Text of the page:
There are so many topics I want to cover, including the incredible research report you and your team at Prodigy put together from surveying top decision-makers industry-wide about where they are heading in a post-COVID reality. But let’s start with your personal experiences and dive right in.
As a significant recruiting firm partner, you always have to be thinking about what “could” happen and how you’d handle it… I’m guessing you never imagined a global pandemic and how it would affect business. Looking back now, what did you and the team at Prodigy Search experience over the last year?
2: In standard times, about 50% of the jobs on our job board relate to sales in some way, shape, or form. Prodigy Search focuses a lot of your efforts on revenue-generating roles as well – but that sector was decimated over the last year. We went from around 12,000 active jobs in sales to a couple hundred in a few weeks.
Spinning this forward, do you think sports sales jobs have come back? Will come back? Or are things fundamentally changing?
3: As sales jobs plummeted, we did see some growth in other areas, namely content and big data. Have you noticed any positive growth sectors of the industry?
4: I’ve spoken to many people in HR over the last month and asked about the trends that emerged in hiring through the pandemic, and every one of them said, “video interviews are here to stay.”
What else have you noticed? Are there some other trends in hiring/recruiting that emerged during the pandemic that may change the way we operate moving forward?
5: What about from the applicant side? With so many people being furloughed or laid off, when jobs become available now, are you flooded with incredible candidates like never before, or is that just a myth in my head?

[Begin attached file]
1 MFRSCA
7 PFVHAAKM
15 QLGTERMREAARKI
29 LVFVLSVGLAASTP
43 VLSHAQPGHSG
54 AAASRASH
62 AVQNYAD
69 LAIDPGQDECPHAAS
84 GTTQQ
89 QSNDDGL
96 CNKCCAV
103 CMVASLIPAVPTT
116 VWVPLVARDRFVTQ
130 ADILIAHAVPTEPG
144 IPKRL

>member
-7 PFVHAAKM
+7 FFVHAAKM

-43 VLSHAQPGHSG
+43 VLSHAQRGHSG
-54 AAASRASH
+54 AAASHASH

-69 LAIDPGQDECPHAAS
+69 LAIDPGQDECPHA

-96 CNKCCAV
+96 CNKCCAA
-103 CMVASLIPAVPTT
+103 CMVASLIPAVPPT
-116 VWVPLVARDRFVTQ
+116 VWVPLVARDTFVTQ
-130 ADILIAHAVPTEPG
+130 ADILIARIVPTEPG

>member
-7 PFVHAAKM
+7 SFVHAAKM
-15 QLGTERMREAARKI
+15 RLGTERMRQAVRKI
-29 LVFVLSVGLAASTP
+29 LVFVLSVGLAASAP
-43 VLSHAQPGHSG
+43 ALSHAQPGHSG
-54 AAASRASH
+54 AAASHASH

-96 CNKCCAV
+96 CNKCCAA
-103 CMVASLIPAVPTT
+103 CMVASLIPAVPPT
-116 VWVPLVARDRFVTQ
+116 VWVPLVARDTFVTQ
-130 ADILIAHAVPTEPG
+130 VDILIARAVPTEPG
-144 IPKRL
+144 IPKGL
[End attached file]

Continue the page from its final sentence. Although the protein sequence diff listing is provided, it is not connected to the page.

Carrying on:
6: Let’s talk about that process a bit -- As a recruiter trying to place people in high profile roles, how do you identify candidates? How do people stand out to Mark Gress Jr.?
7: Ok, I’ve been chomping at the bit to get into the research study Prodigy released – I love it; it’s super informative and forward-thinking – what made you guys decide to take on this project?
8: Let’s get into it – 23 question survey, conducted January 5th-16th 2021 – comprised of chief people officers, human resources and talent acquisition executives, COOs or chief administrative officers at nearly 200 major league teams, league offices, agencies, venue, and event operators about how their respective organizations had handled staffing during the past year and what some of their plans are for the future.
I have so many parts that stood out to me – what stood out to you, or surprised you, the most?
9: For me, the most surprising was that 88% of respondents felt productivity either stayed the same or increased in 2020.
I think that response is a massive testament to the people of the sports industry. 55% of companies said they had reduced staff salaries, tons of people getting laid off or furloughed, pandemic going on all around us, kids at home, we’re all scared shitless. Yet, we still were grinding it out at an incredibly effective rate. That is amazing.
10: The work-from-home debate is a big one that you guys dove into – it feels to me like 2020 was proof of concept; it can work, people are productive at home. From the survey and your conversations with executives, do you think the sports industry can adopt a more flexible work-from-home environment?
11: Were you surprised at all by how many questions the dominant response was “unsure”? It seems many decision-makers still don’t know what the heck to expect in 2021 and are taking it day by day more than ever before.
12: Outside of the pandemic, the other colossal topic in 2020 was Diversity, Equity & Inclusion. It saddened me that 67% of respondents said they did not have a senior D, E&I person on staff and didn’t plan to hire one.
Is that a big miss in your view?
13: Let’s finish up with this – you and I talk to many college students and try to set them up for success in the sports industry. As the world has shifted, what advice would you give young people right now to set them up in this new reality?